If you already own some higher-quality dress shoes (e.g., Allen Edmonds), just write down the brand, model, and size of your favorite pair. If not, head to your closest quality shoe retailer—Nordstrom is a solid bet—and get measured with a Brannock device.

1. Choose a model

Go to meermin.com and choose a shoe that you like. Since this is your first purchase, you should probably keep your order small—pick one shoe from their Classic Line, which retails for around $180. If this is your first foray into quality footwear, go with a simple black or brown cap toe oxford. If you’re an elite #menswear bloggeur, grab a suede plain toe blucher. (Double monks are so 2013.)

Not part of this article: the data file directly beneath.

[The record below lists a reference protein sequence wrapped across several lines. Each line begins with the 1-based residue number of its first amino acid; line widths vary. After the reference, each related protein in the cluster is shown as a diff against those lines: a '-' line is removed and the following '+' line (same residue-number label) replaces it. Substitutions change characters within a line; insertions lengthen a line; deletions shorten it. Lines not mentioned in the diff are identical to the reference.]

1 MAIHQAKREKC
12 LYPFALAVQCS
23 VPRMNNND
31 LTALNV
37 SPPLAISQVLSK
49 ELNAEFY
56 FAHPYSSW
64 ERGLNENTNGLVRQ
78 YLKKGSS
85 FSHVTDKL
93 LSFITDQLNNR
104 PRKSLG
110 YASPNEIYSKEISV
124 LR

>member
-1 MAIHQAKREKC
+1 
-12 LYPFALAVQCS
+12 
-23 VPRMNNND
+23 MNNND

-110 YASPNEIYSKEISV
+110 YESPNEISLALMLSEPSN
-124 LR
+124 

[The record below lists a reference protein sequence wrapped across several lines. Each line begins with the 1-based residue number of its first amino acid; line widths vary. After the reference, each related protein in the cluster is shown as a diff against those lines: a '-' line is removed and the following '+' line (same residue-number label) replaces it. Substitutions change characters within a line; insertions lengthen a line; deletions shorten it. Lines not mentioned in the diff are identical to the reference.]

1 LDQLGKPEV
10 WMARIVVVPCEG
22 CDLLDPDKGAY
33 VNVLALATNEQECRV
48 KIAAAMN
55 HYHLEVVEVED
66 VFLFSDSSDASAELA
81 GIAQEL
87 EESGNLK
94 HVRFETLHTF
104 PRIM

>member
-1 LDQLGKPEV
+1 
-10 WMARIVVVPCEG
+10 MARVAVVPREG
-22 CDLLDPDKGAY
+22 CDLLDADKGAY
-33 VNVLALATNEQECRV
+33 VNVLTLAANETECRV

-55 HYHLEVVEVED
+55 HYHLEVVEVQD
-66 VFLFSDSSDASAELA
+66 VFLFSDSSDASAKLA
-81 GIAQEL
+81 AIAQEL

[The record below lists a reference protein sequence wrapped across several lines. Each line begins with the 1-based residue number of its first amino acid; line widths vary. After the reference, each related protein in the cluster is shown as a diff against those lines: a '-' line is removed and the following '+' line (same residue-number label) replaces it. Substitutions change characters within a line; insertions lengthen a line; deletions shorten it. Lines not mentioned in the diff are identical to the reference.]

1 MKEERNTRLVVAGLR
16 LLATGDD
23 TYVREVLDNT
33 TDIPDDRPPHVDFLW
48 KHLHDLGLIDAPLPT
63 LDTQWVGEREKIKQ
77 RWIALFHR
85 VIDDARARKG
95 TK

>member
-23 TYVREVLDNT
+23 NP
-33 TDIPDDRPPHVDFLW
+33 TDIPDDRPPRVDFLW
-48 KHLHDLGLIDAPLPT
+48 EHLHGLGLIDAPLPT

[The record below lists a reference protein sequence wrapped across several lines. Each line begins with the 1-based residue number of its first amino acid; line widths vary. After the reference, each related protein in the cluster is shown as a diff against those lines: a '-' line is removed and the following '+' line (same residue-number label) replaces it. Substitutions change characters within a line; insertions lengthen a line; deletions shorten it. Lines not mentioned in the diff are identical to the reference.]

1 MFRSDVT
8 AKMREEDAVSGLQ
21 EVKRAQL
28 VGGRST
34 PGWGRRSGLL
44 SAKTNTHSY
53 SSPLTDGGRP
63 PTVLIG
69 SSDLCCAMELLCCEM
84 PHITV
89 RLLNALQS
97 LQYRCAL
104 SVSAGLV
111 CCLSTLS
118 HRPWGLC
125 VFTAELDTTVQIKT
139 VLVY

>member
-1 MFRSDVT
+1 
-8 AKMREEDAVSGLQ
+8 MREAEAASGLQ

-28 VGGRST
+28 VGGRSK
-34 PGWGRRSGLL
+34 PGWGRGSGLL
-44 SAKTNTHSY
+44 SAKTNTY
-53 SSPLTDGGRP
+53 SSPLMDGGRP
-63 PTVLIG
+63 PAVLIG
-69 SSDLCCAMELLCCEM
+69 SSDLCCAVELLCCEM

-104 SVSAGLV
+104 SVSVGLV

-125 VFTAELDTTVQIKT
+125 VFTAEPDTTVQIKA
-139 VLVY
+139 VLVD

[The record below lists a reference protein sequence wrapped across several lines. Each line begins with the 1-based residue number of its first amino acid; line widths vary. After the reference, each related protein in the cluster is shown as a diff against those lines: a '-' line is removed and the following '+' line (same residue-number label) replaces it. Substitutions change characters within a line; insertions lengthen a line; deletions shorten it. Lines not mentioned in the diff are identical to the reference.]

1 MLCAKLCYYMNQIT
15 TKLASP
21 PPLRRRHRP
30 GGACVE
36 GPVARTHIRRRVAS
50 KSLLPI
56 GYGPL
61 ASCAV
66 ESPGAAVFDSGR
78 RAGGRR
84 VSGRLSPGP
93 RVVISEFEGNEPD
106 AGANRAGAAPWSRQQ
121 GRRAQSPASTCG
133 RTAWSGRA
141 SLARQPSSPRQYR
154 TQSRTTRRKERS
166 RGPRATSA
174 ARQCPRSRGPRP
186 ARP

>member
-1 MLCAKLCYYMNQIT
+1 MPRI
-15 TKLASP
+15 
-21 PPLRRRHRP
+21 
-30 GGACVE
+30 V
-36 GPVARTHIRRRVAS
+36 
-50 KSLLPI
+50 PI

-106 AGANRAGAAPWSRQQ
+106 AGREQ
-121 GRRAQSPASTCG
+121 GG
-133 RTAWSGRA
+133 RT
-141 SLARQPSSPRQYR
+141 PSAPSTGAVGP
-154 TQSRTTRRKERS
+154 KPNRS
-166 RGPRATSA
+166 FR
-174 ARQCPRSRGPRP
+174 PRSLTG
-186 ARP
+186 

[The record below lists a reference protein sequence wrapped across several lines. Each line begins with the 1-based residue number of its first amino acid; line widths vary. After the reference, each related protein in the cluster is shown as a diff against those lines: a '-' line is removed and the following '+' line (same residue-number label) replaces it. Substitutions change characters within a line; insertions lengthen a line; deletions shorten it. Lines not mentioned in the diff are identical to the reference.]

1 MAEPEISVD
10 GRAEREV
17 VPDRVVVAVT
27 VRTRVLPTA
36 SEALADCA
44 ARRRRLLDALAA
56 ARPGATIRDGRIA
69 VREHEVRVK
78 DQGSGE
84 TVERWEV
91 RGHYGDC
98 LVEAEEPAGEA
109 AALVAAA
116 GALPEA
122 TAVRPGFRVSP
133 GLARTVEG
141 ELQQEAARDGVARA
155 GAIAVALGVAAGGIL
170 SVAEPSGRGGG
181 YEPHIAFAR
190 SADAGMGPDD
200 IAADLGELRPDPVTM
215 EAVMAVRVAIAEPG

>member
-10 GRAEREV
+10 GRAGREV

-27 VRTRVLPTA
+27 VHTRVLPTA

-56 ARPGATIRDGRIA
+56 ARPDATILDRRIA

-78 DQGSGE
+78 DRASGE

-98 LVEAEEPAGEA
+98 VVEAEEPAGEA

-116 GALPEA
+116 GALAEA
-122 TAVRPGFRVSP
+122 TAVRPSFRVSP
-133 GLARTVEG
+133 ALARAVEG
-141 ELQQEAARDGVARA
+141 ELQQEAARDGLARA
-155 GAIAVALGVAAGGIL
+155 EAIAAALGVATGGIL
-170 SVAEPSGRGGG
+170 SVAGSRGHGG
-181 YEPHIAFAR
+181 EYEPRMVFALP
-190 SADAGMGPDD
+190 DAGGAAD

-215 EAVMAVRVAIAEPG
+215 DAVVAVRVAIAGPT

Read More

February 18, 2014

toquote:

Favorite picks from Bagnoli Sartoria Napoli AW 2013-2014…

(Source: bagnolisartoria.com)

February 18, 2014

khakiscarmel:

Winter getaway

Escape the endless cold and put on a pair of pants perfect for the resort. These new vintage washed trousers from Mason’s pair with a stone cotton Boglioli unstructured jacket, a J. Lawrence denim chambray slim-fit shirt and a seersucker gingham necktie. Add a colorful belt and white drivers and your getaway is complete.